The Canon of the New Testament and the Categories of Eusebius
The suggestion continues to be made by popular skeptics that the New Testament canon was in flux for hundreds of years. One scholar claims that no one came up with “a definitive list of books to be included in the canon that matched our list today” until “the famous Athanasian letter of 367 C.E. Even the powerful Athanasius could not settle the issue once and for all.” It’s true that, in the year 367, Athanasius of Alexandria did write a letter in which he listed the same twenty-seven books that appear in the New Testament today.
But that doesn’t mean that the canon of the New Testament was in complete flux until the end of the fourth century or later!
In a recent blog post and in his excellent book Canon Revisited, Michael Kruger has provided some helpful context and clarification on this issue, using the four categories that fourth-century historian Eusebius of Caesarea employed to describe the texts circulating in the churches (see Historia Ecclesiastica, 3:25).
Category 1: “These Then Belong Among the Accepted Writings”
In the first place, most of the New Testament was never in flux at all; a clear core of texts was fixed in the churches from the time they first began to circulate. This core included the four Gospels, Acts, Paul’s letters, 1 John, and 1 Peter—texts that were known from the very beginning to have come from eyewitnesses or close associates of eyewitnesses of the risen Lord Jesus. Eusebius included John’s Revelation in this list as well, even though he himself had some reservations about this text. Still, some scholars, Kruger writes,
continue to claim there was no canon until the fourth or fifth century. But the existence of this “core” of recognized books shows that is simply not the case. These books had been established for generations and there was never any meaningful dispute about them.
Look carefully at this undisputed core of sacred texts: four Gospels, Acts, the letters of Paul, John’s first letter, and Peter’s first letter. Even if these writings happened to be the only New Testament canon we had, every essential truth about Jesus Christ would have been preserved. Even if these texts were the sole textual basis of Christian beliefs and practices, little—if anything—would change in what Christians believe.
Category 2: “The Disputed Writings, Which Are Recognized by Many”
A few texts—such as James, Jude, 2 Peter, and 2 and 3 John—were disputed. Contrary to what some popular skeptics seem to suggest, however, the canon as a whole was never disputed. The disputes had to do with this handful of texts on the fringes of the canon. Furthermore, the disputes seem to have been primarily over whether these texts were actually produced by apostolic eyewitnesses of the risen Lord Jesus.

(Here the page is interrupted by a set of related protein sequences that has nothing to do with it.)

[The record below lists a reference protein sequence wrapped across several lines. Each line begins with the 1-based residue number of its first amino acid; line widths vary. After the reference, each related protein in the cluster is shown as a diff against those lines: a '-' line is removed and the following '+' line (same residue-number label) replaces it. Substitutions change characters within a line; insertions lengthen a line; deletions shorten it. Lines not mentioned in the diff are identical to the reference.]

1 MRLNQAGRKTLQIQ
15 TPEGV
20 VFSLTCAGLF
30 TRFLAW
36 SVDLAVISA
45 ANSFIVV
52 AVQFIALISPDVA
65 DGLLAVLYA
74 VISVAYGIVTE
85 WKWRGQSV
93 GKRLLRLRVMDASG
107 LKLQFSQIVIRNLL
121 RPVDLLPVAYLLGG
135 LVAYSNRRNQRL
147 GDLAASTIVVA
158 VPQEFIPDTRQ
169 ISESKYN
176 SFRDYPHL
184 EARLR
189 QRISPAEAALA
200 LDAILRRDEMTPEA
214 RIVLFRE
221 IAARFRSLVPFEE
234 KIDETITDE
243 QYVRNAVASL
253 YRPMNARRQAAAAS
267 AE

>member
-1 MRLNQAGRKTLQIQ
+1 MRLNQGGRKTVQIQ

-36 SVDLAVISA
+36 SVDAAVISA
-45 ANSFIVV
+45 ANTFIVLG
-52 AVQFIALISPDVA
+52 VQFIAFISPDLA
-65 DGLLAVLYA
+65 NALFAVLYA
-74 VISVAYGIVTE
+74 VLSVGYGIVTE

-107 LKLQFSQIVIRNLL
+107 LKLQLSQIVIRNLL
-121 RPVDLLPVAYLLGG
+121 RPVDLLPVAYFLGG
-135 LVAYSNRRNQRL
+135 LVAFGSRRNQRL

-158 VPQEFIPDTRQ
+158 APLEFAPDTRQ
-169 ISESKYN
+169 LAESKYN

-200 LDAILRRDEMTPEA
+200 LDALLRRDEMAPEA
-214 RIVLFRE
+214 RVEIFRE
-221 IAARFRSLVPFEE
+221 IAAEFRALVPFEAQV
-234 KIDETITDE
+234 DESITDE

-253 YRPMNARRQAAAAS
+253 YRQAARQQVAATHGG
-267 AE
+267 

Category 3: “The Rejected Writings”
Some other texts—such as Acts of Paul, Shepherd of Hermas, Apocalypse of Peter, Epistle of Barnabas, and Didache—were regarded as useful for devotional reading and guidance. Yet they were rejected as authoritative texts because they couldn’t be connected to apostolic eyewitnesses. This refutes, as Kruger points out, the
impression that the existence of a canon means that the church can never (or should never) use any other books outside the canon. … Early Christians did not share this belief. They saw nothing problematic about using books like the Gospel of the Hebrews and, at the same time, affirming that only four gospels are canonical.
Category 4: “Writings Not to Be Placed Even Among the Rejected Writings But to Be Cast Aside as Absurd and Impious”
Writings that taught false doctrines or falsely claimed to come from apostles were not merely rejected; these texts were treated as “wicked and impious” and as “forgeries,” according to Eusebius. This category included books such as Gospel of Thomas, Gospel of Matthias, Acts of Andrew, and Acts of John. There may have been instances where such texts were read devotionally, but these writings were never candidates for canonical status in the churches.
Carefully read this article by Michael Kruger as well as book 3, chapters 24 and 25, in Historia Ecclesiastica by Eusebius of Caesarea. What did you learn from this text about early Christianity? Why should every Christian know why certain books are considered “canon” but not others? How can this information help you to defend your Christian faith when talking with persons who do not share your beliefs?